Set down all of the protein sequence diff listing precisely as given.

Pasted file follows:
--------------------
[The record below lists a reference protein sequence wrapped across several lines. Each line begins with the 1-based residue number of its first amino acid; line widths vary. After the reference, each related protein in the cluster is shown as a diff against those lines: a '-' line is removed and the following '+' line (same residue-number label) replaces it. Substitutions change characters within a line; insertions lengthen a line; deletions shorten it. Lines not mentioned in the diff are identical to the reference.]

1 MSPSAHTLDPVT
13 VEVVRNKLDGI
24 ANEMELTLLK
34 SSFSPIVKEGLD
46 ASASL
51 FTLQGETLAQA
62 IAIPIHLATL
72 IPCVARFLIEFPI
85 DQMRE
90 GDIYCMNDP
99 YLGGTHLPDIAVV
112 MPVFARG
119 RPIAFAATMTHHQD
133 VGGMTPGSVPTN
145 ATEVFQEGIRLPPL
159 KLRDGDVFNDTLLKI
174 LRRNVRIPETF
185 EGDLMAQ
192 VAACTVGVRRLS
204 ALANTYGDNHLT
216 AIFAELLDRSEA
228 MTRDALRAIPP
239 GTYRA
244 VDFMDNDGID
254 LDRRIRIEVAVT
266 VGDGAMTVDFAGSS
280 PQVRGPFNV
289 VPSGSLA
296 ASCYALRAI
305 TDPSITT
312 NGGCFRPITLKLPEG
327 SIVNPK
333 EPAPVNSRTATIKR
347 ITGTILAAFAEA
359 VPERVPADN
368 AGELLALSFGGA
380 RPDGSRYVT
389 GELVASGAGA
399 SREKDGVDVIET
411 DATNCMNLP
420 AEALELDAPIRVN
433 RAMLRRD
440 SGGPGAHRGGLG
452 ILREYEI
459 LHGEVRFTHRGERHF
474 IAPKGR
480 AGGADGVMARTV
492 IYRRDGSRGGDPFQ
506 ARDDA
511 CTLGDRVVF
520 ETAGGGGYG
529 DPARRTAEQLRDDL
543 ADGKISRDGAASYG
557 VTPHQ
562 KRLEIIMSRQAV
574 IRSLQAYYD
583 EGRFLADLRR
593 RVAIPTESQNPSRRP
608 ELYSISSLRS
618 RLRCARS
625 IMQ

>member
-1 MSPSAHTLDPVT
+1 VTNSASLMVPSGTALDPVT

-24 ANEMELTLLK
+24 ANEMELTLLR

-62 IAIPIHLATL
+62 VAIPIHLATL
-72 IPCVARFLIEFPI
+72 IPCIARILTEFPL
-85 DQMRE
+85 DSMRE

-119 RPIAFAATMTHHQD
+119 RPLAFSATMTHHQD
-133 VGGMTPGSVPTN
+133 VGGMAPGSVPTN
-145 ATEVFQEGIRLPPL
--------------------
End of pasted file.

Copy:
[The record below lists a reference protein sequence wrapped across several lines. Each line begins with the 1-based residue number of its first amino acid; line widths vary. After the reference, each related protein in the cluster is shown as a diff against those lines: a '-' line is removed and the following '+' line (same residue-number label) replaces it. Substitutions change characters within a line; insertions lengthen a line; deletions shorten it. Lines not mentioned in the diff are identical to the reference.]

1 MSPSAHTLDPVT
13 VEVVRNKLDGI
24 ANEMELTLLK
34 SSFSPIVKEGLD
46 ASASL
51 FTLQGETLAQA
62 IAIPIHLATL
72 IPCVARFLIEFPI
85 DQMRE
90 GDIYCMNDP
99 YLGGTHLPDIAVV
112 MPVFARG
119 RPIAFAATMTHHQD
133 VGGMTPGSVPTN
145 ATEVFQEGIRLPPL
159 KLRDGDVFNDTLLKI
174 LRRNVRIPETF
185 EGDLMAQ
192 VAACTVGVRRLS
204 ALANTYGDNHLT
216 AIFAELLDRSEA
228 MTRDALRAIPP
239 GTYRA
244 VDFMDNDGID
254 LDRRIRIEVAVT
266 VGDGAMTVDFAGSS
280 PQVRGPFNV
289 VPSGSLA
296 ASCYALRAI
305 TDPSITT
312 NGGCFRPITLKLPEG
327 SIVNPK
333 EPAPVNSRTATIKR
347 ITGTILAAFAEA
359 VPERVPADN
368 AGELLALSFGGA
380 RPDGSRYVT
389 GELVASGAGA
399 SREKDGVDVIET
411 DATNCMNLP
420 AEALELDAPIRVN
433 RAMLRRD
440 SGGPGAHRGGLG
452 ILREYEI
459 LHGEVRFTHRGERHF
474 IAPKGR
480 AGGADGVMARTV
492 IYRRDGSRGGDPFQ
506 ARDDA
511 CTLGDRVVF
520 ETAGGGGYG
529 DPARRTAEQLRDDL
543 ADGKISRDGAASYG
557 VTPHQ
562 KRLEIIMSRQAV
574 IRSLQAYYD
583 EGRFLADLRR
593 RVAIPTESQNPSRRP
608 ELYSISSLRS
618 RLRCARS
625 IMQ

>member
-1 MSPSAHTLDPVT
+1 VTNSASLMVPSGTALDPVT

-24 ANEMELTLLK
+24 ANEMELTLLR

-62 IAIPIHLATL
+62 VAIPIHLATL
-72 IPCVARFLIEFPI
+72 IPCIARILTEFPL
-85 DQMRE
+85 DSMRE

-119 RPIAFAATMTHHQD
+119 RPLAFSATMTHHQD
-133 VGGMTPGSVPTN
+133 VGGMAPGSVPTN
-145 ATEVFQEGIRLPPL